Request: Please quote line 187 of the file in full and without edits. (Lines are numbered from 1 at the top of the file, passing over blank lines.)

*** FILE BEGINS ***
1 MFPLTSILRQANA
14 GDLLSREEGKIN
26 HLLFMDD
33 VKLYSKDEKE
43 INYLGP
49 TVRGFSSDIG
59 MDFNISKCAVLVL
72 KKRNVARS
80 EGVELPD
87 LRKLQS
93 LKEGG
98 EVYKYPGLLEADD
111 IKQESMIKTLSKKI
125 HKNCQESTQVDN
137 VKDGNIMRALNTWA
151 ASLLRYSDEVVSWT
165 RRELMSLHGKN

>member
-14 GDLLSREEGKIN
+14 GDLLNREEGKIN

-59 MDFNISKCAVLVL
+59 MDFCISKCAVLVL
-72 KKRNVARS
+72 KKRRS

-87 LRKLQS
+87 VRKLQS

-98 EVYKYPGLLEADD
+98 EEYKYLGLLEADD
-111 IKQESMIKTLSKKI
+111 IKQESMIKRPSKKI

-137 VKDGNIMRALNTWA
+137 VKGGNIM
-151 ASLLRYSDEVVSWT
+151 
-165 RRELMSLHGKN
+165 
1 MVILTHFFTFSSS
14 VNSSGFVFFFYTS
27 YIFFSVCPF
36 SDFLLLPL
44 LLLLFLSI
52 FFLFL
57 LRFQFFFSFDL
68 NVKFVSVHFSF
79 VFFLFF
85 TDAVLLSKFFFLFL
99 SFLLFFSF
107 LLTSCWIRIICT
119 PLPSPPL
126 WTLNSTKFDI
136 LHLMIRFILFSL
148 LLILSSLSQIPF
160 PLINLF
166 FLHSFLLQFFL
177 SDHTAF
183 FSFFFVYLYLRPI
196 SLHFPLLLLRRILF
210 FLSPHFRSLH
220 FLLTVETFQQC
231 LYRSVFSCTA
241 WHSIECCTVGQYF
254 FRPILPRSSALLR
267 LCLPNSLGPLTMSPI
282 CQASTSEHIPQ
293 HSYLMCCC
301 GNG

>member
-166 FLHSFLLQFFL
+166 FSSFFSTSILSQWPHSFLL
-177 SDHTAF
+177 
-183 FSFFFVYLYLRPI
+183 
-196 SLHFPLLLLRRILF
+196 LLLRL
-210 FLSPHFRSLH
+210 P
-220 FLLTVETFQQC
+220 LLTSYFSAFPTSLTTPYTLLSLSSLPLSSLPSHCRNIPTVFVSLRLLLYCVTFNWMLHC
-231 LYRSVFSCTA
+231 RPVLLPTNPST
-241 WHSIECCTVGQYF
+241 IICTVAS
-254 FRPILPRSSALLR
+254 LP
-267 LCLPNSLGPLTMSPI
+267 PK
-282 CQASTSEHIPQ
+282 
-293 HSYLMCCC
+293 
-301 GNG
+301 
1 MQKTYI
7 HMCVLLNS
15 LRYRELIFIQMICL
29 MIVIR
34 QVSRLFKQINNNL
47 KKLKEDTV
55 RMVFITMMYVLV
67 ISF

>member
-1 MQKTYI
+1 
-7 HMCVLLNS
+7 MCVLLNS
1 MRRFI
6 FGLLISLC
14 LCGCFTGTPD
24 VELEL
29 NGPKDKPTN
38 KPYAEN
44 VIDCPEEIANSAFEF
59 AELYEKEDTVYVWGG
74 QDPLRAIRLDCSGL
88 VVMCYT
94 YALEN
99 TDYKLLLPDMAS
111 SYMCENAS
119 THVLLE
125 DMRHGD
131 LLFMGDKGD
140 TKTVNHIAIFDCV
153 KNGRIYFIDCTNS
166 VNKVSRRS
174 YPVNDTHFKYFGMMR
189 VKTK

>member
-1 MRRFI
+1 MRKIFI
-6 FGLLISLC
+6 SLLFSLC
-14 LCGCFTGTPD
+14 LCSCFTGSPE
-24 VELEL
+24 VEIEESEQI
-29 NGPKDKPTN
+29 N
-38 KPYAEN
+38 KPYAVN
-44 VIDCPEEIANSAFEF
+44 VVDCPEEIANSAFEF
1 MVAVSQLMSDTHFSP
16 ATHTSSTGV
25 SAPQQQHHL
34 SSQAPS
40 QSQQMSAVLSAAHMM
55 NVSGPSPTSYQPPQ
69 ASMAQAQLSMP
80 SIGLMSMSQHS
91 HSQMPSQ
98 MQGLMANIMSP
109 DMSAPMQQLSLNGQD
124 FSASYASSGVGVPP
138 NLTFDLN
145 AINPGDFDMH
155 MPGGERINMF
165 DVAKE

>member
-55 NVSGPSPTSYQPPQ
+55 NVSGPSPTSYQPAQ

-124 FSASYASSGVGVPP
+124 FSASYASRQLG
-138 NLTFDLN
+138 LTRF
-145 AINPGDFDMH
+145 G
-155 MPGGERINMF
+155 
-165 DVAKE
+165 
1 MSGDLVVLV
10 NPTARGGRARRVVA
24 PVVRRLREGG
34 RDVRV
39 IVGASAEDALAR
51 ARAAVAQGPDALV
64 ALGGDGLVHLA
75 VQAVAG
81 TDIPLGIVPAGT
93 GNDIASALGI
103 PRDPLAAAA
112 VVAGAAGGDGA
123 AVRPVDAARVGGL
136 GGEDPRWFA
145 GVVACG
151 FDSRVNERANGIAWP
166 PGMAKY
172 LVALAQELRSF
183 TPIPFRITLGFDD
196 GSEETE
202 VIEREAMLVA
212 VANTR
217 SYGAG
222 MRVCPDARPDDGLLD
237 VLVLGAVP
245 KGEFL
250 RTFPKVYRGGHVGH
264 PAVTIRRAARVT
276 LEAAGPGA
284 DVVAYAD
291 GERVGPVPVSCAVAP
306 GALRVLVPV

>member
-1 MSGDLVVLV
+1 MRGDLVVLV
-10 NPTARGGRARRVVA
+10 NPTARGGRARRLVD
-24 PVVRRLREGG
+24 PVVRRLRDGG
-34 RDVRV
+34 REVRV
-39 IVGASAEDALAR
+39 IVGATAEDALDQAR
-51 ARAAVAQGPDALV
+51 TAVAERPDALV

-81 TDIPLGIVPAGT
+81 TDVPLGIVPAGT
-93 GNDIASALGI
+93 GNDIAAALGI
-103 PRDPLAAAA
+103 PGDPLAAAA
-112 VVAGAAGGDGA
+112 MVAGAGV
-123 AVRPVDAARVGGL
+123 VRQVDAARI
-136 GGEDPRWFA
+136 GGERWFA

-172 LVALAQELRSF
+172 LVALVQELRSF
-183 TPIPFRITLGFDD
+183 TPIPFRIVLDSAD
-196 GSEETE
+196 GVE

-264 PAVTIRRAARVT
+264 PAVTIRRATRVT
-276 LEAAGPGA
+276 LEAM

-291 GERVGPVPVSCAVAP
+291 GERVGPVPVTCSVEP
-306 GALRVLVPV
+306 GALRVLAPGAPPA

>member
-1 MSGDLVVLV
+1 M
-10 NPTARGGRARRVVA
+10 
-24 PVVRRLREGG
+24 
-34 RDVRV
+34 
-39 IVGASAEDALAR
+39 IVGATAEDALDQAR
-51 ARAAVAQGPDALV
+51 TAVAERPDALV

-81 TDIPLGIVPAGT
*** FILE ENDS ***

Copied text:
151 FDSRVNERANGIAWP